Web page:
Here's the scene: I'm in my local health food store when my eyes are drawn to the cover of the latest issue of New York Yoga magazine. Smiling at me is none other than the Dalai Lama. Inside, "His Holiness" spouts boilerplate platitudes like, "If we do love our enemies, we shall cease to have enemies, and wouldn't the world be a much happier place if we could all be friends?" Let's be honest here, the same exact line, if spoken by a ten-year-old child, might elicit a patronizing smile.
Also in this article, the Tibetan leader was asked how he was able to "deal with the Chinese who had taken so much from his people." His response was pure Dalai: "We may be different on the outside; but on the inside, we are all the same. We all seek happiness and an end to suffering."
Here's what I'm wondering: Who, exactly, designated the Dalai Lama as a conduit of wisdom...and why? And while we're at it, let's put to rest the myth that the Dalai Lama is an innocent bystander and his fellow Tibetans are all pacifists.
We can start by going way back to a January 25, 1997 piece in the Chicago Tribune entitled "The CIA's secret war in Tibet." This uncommon bit of corporate media candor declared that, "Little about the CIA's skullduggery in the Himalayas is a real secret anymore except maybe to the U.S. taxpayers who bankrolled it." Make that: U.S. taxpayers and the entertainment world's financial elite who are suckered in by the Dalai Lama's little boy grin, esoteric lectures, and pacific persona.
(Side note: We can also put to the rest the myth that the public would wake up if the corporate media published the truth. It's been nearly a decade since the Tribune article and Mr. Lama is more popular than ever.)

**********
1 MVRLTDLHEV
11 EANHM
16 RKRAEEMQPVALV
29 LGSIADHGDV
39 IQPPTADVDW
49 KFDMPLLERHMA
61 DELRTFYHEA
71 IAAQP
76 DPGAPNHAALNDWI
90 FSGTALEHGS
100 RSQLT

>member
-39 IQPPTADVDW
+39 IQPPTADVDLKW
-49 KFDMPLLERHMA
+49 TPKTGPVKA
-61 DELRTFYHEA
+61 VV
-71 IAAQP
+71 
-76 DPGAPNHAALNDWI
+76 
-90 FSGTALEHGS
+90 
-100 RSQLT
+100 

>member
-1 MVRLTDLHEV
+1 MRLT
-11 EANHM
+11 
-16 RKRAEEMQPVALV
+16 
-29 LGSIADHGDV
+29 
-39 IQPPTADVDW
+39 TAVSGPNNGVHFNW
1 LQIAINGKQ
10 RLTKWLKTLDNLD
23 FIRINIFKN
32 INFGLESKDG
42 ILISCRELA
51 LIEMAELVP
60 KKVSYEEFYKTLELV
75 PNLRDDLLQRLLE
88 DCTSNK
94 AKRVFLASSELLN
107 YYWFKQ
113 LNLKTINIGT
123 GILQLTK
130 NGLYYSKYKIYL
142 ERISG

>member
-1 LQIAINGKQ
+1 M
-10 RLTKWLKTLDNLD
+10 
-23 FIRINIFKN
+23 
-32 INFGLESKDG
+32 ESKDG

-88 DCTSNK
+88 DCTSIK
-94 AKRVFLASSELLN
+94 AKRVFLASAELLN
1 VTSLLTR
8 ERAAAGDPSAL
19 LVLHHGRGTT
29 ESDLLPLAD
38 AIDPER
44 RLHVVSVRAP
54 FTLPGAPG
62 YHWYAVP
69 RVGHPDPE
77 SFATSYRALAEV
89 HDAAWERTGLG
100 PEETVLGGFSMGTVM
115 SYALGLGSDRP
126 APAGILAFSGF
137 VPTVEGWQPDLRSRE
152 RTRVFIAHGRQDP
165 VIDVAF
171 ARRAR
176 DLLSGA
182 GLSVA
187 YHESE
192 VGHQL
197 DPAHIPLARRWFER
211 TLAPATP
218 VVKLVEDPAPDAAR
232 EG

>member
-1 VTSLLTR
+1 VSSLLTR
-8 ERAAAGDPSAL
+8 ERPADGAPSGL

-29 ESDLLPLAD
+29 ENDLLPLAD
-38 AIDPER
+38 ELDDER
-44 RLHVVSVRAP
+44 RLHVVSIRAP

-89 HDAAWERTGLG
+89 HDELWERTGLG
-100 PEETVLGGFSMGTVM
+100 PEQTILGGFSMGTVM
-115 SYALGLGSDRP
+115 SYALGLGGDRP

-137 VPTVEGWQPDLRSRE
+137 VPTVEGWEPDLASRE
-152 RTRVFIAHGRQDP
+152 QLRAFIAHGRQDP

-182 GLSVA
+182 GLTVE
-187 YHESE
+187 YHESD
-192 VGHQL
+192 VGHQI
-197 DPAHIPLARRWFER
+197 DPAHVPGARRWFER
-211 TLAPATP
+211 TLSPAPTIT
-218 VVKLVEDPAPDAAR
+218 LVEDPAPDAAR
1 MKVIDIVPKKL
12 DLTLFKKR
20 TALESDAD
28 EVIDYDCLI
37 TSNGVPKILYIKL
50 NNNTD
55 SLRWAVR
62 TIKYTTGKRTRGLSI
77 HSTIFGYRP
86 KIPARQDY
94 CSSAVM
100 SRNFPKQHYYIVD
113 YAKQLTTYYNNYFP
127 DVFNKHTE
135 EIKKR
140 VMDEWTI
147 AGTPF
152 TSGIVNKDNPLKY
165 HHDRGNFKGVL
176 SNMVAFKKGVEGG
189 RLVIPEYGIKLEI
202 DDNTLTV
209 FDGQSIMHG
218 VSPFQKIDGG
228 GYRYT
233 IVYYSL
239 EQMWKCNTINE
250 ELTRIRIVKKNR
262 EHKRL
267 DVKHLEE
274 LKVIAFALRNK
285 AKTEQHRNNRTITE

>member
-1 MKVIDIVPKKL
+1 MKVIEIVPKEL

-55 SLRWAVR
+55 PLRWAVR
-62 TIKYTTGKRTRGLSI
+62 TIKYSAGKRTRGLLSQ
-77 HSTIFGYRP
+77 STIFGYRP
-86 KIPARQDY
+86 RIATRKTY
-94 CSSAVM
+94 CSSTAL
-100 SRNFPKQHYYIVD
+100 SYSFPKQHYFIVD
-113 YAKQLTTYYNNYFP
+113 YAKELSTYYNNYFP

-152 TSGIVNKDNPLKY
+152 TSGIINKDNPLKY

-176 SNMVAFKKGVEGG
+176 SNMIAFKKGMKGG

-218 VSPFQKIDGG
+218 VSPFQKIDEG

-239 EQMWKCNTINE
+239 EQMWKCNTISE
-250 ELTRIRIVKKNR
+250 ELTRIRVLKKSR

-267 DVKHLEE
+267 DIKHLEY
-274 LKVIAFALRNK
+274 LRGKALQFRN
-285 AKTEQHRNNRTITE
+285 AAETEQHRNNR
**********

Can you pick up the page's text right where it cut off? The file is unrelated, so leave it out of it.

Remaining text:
Obscured by the predominantly superficial media coverage is the reality that, before the Chinese invasion, "His Holiness" ruled over a harsh feudal serfdom with the proverbial iron fist. As reported by Gary Wilson in Workers World, "While most of the population lived in extreme poverty, the Dalai Lama lived richly in the 1000-room, 14-story Potala Palace." Even the omnipresent holy man himself admits to owning slaves during his reign.
In 1959, when the Dalai Lama packed up his riches and escaped into neighboring India, the CIA set up and trained an army of Tibetan contras. Potential recruits were asked only one, rather un-Zen-like question by Air Force pilots working with the Agency: "Do you want to kill Chinese?" The guerrillas were actually trained on US soil and then airdropped into Tibet by what the Tribune calls, "American pilots who would later carry out operations in Laos and Cambodia during the Vietnam War."
Yeah, those guys.
So, how did His Holiness and His Posse manage such paradoxical behavior? Lend an ear to what Jamyang Norbu, a prominent Tibetan intellectual, informed the Tribune: "For years, the only way Tibetans could get a hearing in the world's capitals was to emphasize our spirituality and helplessness. Tibetans who pick up rifles don't fit into the romantic image we've built up in the Westerner's heads."
And it works. If you don't believe me, ask R.E.M. lead singer Michael Stipe. He believes the Tibetans have "done it peacefully, without raising swords. No matter what hardship these people were under, they would not raise a hand against the enemy."
Wilson's characterization in Workers World presents a slightly different perspective: "The prevalence of anti-communism as a near religion in the United States has made it easy to sell slave masters as humanitarians. The Dalai Lama is not much different from the former slave owners of the Confederate South."
While the Chicago Tribune claimed that the U. S. government's support for Tibet's spiritual contras ended in the 1970s, former CIA agent Ralph McGehee told Workers World that the Agency was "a prime mover behind the ... 1990s campaign promoting the cause of the Dalai Lama and Tibetan independence." McGehee cites the Dalai Lama's eldest brother, a businessman named Gyalo Thondup, as the key player in this operation.
"Violence is unpredictable," the Dalai Lama announced last year, before adding: "In the case of Afghanistan, perhaps there's something positive. In Iraq, it's too early to tell." He confessed to having conflicted feelings over the U.S. invasion of Iraq, before declaring, "history would decide."
Uh...hello Dalai, but most of us have already decided.
Mickey Z. can be found on the Web at http://www.mickeyz.net.